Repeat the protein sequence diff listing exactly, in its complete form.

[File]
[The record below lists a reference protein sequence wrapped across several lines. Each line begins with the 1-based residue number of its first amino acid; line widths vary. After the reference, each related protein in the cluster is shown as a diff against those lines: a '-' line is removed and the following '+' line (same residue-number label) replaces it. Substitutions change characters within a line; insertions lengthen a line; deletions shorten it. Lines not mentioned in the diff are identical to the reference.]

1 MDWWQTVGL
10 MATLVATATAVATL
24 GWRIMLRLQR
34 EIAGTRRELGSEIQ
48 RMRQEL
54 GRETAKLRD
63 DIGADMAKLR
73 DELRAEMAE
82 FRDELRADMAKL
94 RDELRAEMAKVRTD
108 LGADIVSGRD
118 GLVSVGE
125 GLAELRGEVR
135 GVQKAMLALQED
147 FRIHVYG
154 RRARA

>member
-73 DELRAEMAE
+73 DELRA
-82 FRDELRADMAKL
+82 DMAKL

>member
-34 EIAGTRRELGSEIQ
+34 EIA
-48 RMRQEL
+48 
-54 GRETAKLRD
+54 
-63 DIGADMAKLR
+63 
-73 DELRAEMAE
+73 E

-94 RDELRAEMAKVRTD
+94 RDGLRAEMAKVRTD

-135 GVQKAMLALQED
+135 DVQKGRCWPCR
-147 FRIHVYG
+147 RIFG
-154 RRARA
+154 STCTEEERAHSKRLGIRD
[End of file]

[The record below lists a reference protein sequence wrapped across several lines. Each line begins with the 1-based residue number of its first amino acid; line widths vary. After the reference, each related protein in the cluster is shown as a diff against those lines: a '-' line is removed and the following '+' line (same residue-number label) replaces it. Substitutions change characters within a line; insertions lengthen a line; deletions shorten it. Lines not mentioned in the diff are identical to the reference.]

1 MDWWQTVGL
10 MATLVATATAVATL
24 GWRIMLRLQR
34 EIAGTRRELGSEIQ
48 RMRQEL
54 GRETAKLRD
63 DIGADMAKLR
73 DELRAEMAE
82 FRDELRADMAKL
94 RDELRAEMAKVRTD
108 LGADIVSGRD
118 GLVSVGE
125 GLAELRGEVR
135 GVQKAMLALQED
147 FRIHVYG
154 RRARA

>member
-73 DELRAEMAE
+73 DELRA
-82 FRDELRADMAKL
+82 DMAKL

>member
-34 EIAGTRRELGSEIQ
+34 EIA
-48 RMRQEL
+48 
-54 GRETAKLRD
+54 
-63 DIGADMAKLR
+63 
-73 DELRAEMAE
+73 E

-94 RDELRAEMAKVRTD
+94 RDGLRAEMAKVRTD

-135 GVQKAMLALQED
+135 DVQKGRCWPCR
-147 FRIHVYG
+147 RIFG
-154 RRARA
+154 STCTEEERAHSKRLGIRD